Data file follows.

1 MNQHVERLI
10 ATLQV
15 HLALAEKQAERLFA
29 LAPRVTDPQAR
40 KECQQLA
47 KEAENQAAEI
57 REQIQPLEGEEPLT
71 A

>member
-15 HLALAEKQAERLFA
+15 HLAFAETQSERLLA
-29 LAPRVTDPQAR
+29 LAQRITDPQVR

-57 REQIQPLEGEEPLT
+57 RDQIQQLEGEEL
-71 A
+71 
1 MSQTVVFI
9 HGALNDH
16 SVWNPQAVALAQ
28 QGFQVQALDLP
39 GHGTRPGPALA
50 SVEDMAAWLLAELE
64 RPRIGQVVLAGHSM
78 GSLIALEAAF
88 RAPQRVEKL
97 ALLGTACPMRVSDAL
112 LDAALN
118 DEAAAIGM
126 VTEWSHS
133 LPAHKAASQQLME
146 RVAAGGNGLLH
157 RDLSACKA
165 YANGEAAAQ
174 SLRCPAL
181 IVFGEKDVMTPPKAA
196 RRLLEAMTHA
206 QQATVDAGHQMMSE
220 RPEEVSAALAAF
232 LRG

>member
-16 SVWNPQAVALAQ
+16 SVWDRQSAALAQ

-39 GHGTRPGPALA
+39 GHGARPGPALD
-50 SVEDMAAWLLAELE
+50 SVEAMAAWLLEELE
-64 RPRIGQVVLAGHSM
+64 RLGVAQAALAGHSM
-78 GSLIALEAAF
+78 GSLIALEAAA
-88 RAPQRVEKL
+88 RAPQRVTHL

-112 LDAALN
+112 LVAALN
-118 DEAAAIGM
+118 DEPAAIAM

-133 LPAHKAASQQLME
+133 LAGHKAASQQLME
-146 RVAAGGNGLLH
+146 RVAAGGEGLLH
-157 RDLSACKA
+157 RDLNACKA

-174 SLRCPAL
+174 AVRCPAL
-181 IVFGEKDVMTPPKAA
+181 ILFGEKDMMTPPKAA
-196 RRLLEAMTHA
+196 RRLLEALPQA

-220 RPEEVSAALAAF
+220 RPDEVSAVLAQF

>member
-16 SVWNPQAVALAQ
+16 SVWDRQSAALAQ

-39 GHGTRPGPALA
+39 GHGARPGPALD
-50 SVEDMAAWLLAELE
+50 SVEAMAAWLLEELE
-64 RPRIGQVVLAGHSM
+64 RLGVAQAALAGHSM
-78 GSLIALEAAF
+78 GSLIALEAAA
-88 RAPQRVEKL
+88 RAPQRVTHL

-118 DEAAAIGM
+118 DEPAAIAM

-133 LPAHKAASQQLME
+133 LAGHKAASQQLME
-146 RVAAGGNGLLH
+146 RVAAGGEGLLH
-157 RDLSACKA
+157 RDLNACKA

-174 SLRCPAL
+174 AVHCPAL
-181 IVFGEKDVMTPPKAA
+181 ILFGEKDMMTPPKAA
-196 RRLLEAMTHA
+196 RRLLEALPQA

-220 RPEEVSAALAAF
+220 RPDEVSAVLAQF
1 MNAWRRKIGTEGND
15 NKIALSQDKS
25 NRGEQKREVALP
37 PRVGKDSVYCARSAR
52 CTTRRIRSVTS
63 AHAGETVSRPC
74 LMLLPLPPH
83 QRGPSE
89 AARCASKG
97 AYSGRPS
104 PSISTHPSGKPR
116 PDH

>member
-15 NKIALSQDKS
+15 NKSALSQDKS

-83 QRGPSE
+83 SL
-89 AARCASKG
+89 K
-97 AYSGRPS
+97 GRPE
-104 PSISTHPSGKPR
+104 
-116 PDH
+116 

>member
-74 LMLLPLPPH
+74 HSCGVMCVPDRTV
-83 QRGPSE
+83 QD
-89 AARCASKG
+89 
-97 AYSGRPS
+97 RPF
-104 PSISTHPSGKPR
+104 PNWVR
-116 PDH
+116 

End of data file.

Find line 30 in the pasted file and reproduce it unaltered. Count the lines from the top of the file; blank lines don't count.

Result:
126 VTEWSHS